Constitutional "Is" Versus Constitutional "Ought" -- A Brief Reply to Barnett and Jost:
Looking over the exchange between Randy Barnett and Timothy Jost on what it means to say something is "unconstitutional," I wonder if their disagreement is primarily semantic. We all recognize that there is often a difference between how the Supreme Court has construed the Constitution and how a particular person thinks the Constitution should be construed. The question is, what label to use for those different approaches?

  My sense is that the most common labels distinguish between what the law "is" and what the law "ought" to be. The former is what the courts say the law is, and the latter is what a particular person thinks the law should be. This appears to be the approach Professor Jost follows. Randy offers a somewhat different approach: He would say that the Constitution "is" what a proper theory of Constitutional interpretation indicates it should be — proper, that is, according to Randy — while what the Supreme Court has said it is is merely "the opinions of justices" which may be right or wrong.

  I suppose which understanding is better depends on which community you're talking to and what your goals are. Among constitutional theorists, the question of what the Supreme Court has actually said is boring; whether the Supreme Court was right is the interesting question. On the other hand, if the audience is the public, my sense is that claims by experts about what is constitutional or not are generally understood as a prediction of what the courts should do under existing law. The expert is normally consulted for expertise on existing law, not for his or her own individual theory of constitutional meaning. For example, if a reporter calls me and asks for my view on whether a particular police investigation violated the Fourth Amendment, I understand that to be asking me what a court should do based on existing law, not to apply my personal normative theory of constitutional interpretation to the facts.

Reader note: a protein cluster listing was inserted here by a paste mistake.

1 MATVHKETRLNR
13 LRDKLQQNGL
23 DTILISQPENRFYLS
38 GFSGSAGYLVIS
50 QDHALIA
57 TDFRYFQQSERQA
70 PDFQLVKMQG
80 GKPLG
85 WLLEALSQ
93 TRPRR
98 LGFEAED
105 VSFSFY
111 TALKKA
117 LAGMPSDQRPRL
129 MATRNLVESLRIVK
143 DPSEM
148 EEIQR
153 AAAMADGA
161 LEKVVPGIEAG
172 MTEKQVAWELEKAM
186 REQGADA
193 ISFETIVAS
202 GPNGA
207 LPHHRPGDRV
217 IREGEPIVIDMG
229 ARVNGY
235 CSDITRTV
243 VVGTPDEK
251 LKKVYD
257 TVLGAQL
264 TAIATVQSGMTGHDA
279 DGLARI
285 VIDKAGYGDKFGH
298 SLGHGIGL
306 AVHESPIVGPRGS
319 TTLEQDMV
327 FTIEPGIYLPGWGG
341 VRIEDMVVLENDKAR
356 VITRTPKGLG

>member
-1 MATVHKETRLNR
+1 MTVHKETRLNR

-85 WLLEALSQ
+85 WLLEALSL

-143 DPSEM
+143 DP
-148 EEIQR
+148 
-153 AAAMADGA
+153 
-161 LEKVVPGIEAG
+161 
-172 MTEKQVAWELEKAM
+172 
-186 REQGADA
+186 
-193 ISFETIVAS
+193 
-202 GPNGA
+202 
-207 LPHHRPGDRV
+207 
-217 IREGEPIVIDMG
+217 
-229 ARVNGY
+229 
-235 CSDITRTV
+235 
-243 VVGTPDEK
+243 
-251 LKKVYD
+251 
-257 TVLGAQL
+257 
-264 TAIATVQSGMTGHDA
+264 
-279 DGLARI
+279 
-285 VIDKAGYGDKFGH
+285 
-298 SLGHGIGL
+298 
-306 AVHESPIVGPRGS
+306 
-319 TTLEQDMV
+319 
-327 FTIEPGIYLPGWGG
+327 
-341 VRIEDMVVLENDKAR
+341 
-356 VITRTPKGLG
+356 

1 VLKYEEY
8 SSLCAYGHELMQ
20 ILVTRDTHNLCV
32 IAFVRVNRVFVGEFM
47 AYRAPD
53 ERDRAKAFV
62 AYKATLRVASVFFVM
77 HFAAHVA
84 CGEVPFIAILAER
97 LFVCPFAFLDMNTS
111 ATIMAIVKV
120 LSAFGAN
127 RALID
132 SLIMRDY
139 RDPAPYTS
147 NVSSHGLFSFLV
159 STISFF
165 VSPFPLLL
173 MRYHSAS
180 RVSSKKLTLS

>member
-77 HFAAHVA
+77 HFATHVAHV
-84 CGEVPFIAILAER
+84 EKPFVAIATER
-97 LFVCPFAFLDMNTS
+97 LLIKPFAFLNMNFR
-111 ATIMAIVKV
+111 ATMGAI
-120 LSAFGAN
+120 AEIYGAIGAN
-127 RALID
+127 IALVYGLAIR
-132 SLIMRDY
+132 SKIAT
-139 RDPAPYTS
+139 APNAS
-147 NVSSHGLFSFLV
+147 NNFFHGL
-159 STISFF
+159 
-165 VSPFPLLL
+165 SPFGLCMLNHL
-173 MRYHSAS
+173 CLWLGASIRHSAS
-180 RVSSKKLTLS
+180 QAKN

On the other hand, if you are trying to sell a constitutional vision to the public, with the aim of having your own views become more widely shared, you might speak of that vision as what the Constitution "is" on the thinking that the strong statement will have more persuasive impact. In that context, the claim of what is constitutional or unconstitutional is less a claim about the particular legislation or action under consideration and more a normative claim about how we should interpret the Constitution. Such claims can be a little misleading, as the public generally isn't told of the author's normative goals. On the other hand, those sorts of claims are common in public discourse about the Constitution.